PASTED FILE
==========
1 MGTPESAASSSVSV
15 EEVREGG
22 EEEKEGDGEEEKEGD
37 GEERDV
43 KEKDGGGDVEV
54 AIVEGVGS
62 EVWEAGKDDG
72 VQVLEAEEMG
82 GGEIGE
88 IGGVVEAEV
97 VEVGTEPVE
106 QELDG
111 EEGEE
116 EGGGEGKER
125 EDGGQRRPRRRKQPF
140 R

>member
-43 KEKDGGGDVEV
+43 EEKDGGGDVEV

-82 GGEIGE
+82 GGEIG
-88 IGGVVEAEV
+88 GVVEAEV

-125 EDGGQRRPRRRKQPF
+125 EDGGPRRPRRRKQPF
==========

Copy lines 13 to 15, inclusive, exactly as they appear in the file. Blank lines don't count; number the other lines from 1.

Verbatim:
111 EEGEE
116 EGGGEGKER
125 EDGGQRRPRRRKQPF